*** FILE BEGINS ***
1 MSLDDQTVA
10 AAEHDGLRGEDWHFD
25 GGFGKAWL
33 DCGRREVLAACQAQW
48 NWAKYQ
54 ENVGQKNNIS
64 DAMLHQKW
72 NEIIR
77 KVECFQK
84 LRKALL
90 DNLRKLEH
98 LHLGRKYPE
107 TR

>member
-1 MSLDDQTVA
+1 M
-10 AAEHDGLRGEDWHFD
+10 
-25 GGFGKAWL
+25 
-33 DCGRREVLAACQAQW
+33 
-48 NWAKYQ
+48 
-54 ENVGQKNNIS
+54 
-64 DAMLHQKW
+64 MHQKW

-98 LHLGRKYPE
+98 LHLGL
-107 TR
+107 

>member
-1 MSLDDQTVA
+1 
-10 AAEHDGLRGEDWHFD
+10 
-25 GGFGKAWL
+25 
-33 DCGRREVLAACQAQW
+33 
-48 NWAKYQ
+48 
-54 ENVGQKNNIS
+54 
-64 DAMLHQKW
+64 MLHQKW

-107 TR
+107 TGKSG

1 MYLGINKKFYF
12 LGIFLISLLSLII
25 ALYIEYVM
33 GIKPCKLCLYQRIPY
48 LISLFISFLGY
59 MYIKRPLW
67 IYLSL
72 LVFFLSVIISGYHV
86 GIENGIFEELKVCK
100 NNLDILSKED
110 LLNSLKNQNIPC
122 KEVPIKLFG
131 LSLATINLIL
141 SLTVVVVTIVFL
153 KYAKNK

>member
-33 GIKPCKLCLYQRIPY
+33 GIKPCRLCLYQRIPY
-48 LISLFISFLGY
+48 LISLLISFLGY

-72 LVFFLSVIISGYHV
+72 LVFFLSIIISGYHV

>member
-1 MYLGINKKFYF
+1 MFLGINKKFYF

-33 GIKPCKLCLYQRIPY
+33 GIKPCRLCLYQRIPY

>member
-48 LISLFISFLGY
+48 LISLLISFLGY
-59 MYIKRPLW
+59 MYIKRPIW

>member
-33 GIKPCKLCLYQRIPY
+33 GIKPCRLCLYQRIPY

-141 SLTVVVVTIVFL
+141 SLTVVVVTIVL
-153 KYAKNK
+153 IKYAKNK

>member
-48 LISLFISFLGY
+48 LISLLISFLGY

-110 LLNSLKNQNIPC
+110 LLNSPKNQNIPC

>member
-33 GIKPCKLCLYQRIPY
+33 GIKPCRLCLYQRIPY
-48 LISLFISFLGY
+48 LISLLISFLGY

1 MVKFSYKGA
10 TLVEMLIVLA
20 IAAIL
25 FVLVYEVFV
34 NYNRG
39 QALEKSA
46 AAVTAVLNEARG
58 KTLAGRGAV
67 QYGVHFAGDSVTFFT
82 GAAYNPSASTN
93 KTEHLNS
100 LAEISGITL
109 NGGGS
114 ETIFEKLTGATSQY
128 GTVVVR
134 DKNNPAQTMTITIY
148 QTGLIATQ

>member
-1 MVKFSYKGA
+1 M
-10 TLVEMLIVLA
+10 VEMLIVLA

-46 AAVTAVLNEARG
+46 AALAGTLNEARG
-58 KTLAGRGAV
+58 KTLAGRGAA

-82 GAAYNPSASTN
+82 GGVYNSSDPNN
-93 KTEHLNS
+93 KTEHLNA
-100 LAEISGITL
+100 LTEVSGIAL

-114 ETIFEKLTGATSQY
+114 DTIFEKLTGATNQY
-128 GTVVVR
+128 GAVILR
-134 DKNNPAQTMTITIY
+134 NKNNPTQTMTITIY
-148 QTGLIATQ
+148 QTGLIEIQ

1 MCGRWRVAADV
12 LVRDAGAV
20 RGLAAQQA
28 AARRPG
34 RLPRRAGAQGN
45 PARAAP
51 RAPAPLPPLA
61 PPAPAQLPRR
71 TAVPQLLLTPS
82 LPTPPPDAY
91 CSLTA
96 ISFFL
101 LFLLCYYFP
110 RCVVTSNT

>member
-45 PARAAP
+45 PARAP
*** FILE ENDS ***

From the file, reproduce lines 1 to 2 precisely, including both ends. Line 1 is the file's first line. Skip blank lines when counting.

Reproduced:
1 MSLDDQTVA
10 AAEHDGLRGEDWHFD